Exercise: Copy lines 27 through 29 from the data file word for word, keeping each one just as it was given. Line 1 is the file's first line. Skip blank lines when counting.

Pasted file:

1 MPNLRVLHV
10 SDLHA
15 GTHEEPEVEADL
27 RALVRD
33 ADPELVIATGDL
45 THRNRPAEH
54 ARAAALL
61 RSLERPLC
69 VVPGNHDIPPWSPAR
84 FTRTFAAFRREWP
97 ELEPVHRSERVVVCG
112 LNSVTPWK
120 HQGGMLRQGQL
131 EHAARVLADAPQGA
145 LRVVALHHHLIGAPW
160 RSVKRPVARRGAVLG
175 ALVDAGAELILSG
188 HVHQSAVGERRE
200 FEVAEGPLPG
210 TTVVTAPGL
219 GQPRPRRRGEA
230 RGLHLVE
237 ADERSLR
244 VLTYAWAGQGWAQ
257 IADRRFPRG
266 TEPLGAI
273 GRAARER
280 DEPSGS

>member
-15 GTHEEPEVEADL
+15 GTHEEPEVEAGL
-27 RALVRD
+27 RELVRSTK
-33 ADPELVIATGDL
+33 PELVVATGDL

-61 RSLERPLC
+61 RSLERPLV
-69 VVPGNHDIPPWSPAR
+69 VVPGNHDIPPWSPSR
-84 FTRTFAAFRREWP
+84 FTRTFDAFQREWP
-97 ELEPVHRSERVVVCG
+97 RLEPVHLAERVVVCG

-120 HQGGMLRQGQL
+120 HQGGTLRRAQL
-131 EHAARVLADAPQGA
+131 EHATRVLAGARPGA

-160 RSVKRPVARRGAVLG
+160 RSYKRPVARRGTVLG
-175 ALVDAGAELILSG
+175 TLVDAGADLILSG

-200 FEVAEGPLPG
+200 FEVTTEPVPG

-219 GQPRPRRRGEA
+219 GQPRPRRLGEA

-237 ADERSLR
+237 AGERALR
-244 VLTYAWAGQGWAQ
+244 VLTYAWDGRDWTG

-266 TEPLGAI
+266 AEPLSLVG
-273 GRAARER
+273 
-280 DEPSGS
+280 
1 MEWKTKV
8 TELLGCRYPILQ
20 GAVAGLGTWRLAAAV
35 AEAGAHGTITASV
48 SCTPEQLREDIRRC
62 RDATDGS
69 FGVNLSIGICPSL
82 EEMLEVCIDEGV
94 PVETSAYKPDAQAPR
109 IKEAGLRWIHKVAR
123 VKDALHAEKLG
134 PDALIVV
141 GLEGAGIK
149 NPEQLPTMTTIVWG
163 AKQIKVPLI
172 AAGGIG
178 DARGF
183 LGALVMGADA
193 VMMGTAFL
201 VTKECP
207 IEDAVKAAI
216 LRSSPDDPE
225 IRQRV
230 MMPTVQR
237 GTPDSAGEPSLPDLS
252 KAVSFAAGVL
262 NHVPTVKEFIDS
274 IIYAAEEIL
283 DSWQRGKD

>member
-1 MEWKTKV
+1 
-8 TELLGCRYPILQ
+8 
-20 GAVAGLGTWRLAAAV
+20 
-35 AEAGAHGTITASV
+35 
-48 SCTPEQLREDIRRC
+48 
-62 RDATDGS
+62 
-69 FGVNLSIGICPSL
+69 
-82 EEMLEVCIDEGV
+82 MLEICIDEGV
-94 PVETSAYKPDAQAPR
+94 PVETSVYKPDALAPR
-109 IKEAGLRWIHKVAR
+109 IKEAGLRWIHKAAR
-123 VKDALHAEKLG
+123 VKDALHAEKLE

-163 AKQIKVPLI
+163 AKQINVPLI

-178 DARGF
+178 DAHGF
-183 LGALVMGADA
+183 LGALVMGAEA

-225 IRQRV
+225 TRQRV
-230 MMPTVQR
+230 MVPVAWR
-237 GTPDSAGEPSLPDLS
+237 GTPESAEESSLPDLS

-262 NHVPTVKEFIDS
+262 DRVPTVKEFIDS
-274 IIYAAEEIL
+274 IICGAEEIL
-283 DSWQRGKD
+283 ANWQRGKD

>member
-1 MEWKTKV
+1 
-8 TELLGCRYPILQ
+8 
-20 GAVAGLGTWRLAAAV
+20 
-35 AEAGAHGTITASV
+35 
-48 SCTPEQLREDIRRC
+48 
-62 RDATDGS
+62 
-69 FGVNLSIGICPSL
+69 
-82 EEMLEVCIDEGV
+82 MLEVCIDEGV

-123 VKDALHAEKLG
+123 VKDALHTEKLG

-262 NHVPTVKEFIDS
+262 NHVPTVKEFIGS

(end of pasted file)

273 GRAARER
280 DEPSGS

>member